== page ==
Students find mentors and friendship at ISU Juggling


Armin Ward/Iowa State Daily

Andy Opp, then-freshman in mechanical engineering and a member of the juggling club, practices his juggling skills on central campus on Sept. 18, 2016.

Keegan Kearney

Members of ISU Juggling and Unicycling Club balance all the normal things a college student balances — school, work and a social life.

They also balance clubs, hoops, torches and machetes. 

The Juggling and Unicycling Club is dedicated to learning, practicing and innovating a variety of performance skills, from juggling balls, clubs, torches and machetes to hopping over a jump rope on a unicycle. More important than the act of juggling itself is the atmosphere of friendship, acceptance and a willingness to teach expressed by the members.

This may sound a little intense for the average student, but president Jeff Yokup and head of events Rebecca Rehm say they can teach just about anybody and, furthermore, are excited to do so.

“We’ll teach you anything you want, really,” Yokup said.

“It’s a ‘for fun, learn something’ club,” Rehm said.

Both agreed that there is no set in stone learning period for each of the activities offered, so members learn at their own pace. For some, it may take only an hour to learn to juggle three balls — known as “cascading” — but for others it could take a week or more to master.

The club offers far more than just juggling and unicycling, as the name would suggest. Among the different skills practiced in the club are poi, hooping, diabolo, flow-wand, multiple variations of unicycles and a variety of items to juggle. The juggling props range from clubs, balls and rings, and few members can even juggle machetes. They also bring out flaming versions of many of their props for certain performances, like their show for Greek Week last year.

The club performs throughout the year at different events and they try to schedule a few for the more stressful periods, like finals week, to bring lighthearted entertainment to students. They also attend large performance art festivals, such as Mad Fest and Mondo, where they can exchange ideas with other artists.

New members may come to their first practice for the novelty of juggling and performance arts, but many of them stay for the atmosphere and social acceptance offered by the club.

As a transfer student, Yokup said he came to Iowa State not knowing many people or having much involvement on campus. When he saw that there was a juggling club on campus, he decided to attend despite being a little scared to show up.

Today, Yokup has built friendships through the club and currently serves as their president. He says the experience has been an incredibly positive one and he encourages all students who are looking for a new experience and some new friends to stop in for a practice.

Rehm also promotes the social aspect of the club as an important part of her college experience. Coming from a small town, Rehm was the only person she knew who had any interest in poi, a performance art featuring tethered weights that are swung in complex patterns.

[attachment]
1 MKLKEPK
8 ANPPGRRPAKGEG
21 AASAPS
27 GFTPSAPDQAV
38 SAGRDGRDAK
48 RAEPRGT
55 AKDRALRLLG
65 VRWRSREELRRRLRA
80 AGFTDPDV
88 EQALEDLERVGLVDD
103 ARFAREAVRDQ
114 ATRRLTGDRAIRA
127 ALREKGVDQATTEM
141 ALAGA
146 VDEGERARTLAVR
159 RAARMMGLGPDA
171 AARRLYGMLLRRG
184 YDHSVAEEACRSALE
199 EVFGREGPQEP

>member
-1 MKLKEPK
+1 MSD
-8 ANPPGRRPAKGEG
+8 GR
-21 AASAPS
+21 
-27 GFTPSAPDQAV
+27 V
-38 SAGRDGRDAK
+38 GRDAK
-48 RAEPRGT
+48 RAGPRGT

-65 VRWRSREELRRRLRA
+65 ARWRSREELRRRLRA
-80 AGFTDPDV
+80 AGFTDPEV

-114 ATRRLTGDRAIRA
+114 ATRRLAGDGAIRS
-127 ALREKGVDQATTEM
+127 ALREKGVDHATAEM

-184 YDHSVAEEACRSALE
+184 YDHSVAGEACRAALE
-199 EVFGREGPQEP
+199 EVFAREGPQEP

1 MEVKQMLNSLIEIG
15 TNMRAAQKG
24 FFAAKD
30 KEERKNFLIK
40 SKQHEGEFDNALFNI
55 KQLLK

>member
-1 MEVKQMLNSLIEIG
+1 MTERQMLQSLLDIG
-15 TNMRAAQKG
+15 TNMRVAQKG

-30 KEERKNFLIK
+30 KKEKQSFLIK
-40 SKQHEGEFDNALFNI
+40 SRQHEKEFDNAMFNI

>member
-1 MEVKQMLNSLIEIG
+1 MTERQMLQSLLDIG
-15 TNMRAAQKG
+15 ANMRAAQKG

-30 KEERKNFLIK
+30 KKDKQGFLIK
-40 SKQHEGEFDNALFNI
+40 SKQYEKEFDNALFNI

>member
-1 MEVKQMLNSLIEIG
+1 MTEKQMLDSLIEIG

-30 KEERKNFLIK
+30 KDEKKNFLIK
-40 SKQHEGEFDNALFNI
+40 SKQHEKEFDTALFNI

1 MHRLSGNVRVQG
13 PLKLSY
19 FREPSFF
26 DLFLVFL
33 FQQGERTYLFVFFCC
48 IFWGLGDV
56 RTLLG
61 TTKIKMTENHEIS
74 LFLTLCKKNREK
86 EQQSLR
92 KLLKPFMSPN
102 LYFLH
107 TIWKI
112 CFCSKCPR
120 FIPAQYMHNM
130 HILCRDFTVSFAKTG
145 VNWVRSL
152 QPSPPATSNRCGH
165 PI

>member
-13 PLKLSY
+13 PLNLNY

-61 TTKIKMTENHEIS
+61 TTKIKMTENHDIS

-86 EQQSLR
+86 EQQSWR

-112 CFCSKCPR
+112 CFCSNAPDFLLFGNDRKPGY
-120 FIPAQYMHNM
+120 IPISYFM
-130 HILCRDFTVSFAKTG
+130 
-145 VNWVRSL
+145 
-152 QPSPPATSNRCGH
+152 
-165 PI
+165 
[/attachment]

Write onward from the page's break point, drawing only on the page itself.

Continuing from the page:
When she came to college, she was approached multiple times by members of ISU Juggling and Unicycling who noticed her practicing around campus.

While shy and reserved when she first accepted their invitation to the club, Rehm had positive experiences with older members who taught her new skills and accepted her into their circle. Before coming to the club she had no friends at Iowa State, but after joining, her juggling club mentors were staying late to help her develop her skills.

Not only does she have a network of friends and a significant other that she’s met through the club, she also gets to help new members find their place in the club just as others did for her when she was a freshman.

“I get to be the person who’s there for people and teaching people, and that is the coolest part,” Rehm said. “This club is more important to me than anything else.” 

“I feel it,” Yokup said, placing his hand on his heart. The club members expressed more than anything else the strong bonds they’ve built while developing their new skills.

Some members of the club who have already graduated still come back to participate in club activities. When Will Polzin first joined, he had no experience with juggling but he had experimented with the diabolo, a yo-yo like device made up of two sticks attached by a string on which the user spins a dual-sided “axle” to perform various tricks.

When he was a graduate student in aerospace engineering, Polzin saw the club at Clubfest using the diabolo. Although he has moved on from school, he continues to participate in the club meetings to improve his skills and get in some exercise.

Overall, the club members agreed that the best part of their club is that anyone can come in to learn new skills they otherwise wouldn’t have dared to try.

“We have a lot of really talented people here who are willing to teach people free of charge just because they enjoy doing it,” Yokup said. “I think that’s a beautiful thing.”

“The older I get, the more skills I wish I learned as I grew older, so the best part about this is I always learn a new skill and I meet new people,” Rehm said. “There’s always some more to learn and new things to work on. I think as a college student it can be kind of hard to dedicate yourself to something like learning an instrument. There’s something about juggling that like … it’s fun, so it doesn’t feel like a chore to get better.”